below the direct sigDirect phase minus estimated direct phase, m 0.04 nal power. 0.02 Figure 16 shows a 2D signal image 0 constructed using -0.02 the 2D FFT-based -0.04 0 0.2 0.4 0.6 0.8 1 beam steering Time, s method. The plot Multipath phase minus estimated multipath phase, m demonstrates simul0.04 taneous recovery of 0.02 the direct and mul0 tipath signals. F F T - b a s e d -0.02 multi-directional -0.04 0 0.2 0.4 0.6 0.8 1 signal tracking was Time, s implemented and simulated for the FIGURE 17 Simultaneous tracking of direct and multipath signal using FFTcase of simultaneous based multi-directional beam steering tracking of direct and multipath signals for the scenario V = 2 m/s illustrated in Figure 15. FFT-based Is and Qs are applied to track the carrier phase of direct and multipath signals. h = 20 m Y Real and imaginary parts of FFT complex amplitudes for beams steered in the X direction of direct and multipath signals are exploited as I and Q values, respectively. FIGURE 18 Simulation scenario implemented to demonstrate GPS-based SAR imaging Figure 17 illustrates the results of the simulated tracking. Carrier phase tracking errors are shown as differences level. The C/N0 of the reflected signal between true carrier phase (known in was simulated to represent an army tank the simulation) and measured carrier hidden under a dense canopy. phase based on I and Q values provided Analysis of RF GPS data collected by 2D FFT computations. in forestry areas shows that for highStandard deviations of carrier phase elevation satellites the signal is generally errors are evaluated as 3.2 and 4.3 milattenuated by 7 decibels as it propagates limeters for the direct and multipath through the canopy. Therefore, the sigsignals, respectively. Hence, the simulanal attenuation of 14 decibels was introtion results presented demonstrate the duced for the two-way propagation path feasibility of simultaneous tracking of through the canopy, that is, from the satmultiple signals using the FFT-based ellite to the target and from the target to multi-directional beam steering. the receiver. The radar cross section (RCS) of GPS-Based SAR imaging the target is assumed to be five square Figure 18 illustrates a simulation scenario meters. For the 14-decibel signal attenimplemented to demonstrate GPS-based uation due to the propagation through SAR imaging. the canopy and a five square meter A simulated receiver platform RCS value, the C/N0 of the signal that includes four GPS antennas mounted on is received at the UAV platform is estian unmanned aerial vehicle (UAV) that mated at 17 dB-Hz. is flying at 20 meters above the ground We simulated and processed the C/ with a 2 meters per second ground velocA-code component of the GPS signal. ity. The simulated scenario assumes a To process the GPS signal at a 17 dB-Hz single point reflector located at ground level, a one-second coherent integration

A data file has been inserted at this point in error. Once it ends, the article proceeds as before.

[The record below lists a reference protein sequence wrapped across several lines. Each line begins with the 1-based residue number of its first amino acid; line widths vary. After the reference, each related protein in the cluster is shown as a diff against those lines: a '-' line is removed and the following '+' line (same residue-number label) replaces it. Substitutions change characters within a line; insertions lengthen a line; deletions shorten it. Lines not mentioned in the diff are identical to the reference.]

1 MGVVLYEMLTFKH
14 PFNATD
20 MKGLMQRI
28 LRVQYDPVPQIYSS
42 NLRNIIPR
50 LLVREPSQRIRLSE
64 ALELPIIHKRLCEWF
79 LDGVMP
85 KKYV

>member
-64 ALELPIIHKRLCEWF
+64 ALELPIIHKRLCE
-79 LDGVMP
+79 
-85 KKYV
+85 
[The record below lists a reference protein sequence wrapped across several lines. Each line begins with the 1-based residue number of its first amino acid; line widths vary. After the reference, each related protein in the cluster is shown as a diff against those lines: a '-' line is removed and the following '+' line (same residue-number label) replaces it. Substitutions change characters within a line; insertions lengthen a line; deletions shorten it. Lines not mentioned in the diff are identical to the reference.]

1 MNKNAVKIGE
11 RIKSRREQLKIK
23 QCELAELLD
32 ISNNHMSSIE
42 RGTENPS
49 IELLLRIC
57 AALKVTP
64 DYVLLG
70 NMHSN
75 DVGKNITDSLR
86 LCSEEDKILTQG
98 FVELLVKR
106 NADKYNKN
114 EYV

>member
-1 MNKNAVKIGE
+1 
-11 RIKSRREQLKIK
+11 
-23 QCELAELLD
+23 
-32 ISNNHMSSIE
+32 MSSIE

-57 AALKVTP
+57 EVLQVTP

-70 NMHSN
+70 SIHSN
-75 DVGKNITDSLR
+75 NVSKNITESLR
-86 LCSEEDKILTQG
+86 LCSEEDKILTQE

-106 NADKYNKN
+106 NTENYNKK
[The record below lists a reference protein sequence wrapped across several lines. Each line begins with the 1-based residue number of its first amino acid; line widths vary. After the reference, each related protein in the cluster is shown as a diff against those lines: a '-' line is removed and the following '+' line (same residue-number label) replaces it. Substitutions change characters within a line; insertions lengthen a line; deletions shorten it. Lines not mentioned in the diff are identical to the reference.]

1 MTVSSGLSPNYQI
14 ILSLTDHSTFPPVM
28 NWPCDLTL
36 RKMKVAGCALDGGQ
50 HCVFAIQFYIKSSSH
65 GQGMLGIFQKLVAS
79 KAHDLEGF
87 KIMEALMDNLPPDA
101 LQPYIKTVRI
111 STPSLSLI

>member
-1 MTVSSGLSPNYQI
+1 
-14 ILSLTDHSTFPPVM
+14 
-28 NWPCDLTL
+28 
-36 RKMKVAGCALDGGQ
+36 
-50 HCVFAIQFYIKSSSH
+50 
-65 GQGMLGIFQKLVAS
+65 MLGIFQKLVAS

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180 150 120 Y, m 90 60 30 0 -10 -5

Focused SAR image

0 X, m Target location

5

10

out increasing its physical size. We introduced an FFT-based approach to simultaneously steer the array beam in multiple directions and to perform multi-source signal tracking. This approach can be applied for improving GPS robustness to radio-frequency interference, simultaneous tracking of multiple signal sources such as direct signal and multipath reflections, and for recording high-resolution images utilizing GPS signal reflections. Future research in the area of synthetic aperture GPS signal processing will focus on the demonstration of the GPS SAR concept with experimental data and multi-platform signal processing for generating large array apertures in the direction perpendicular to motion.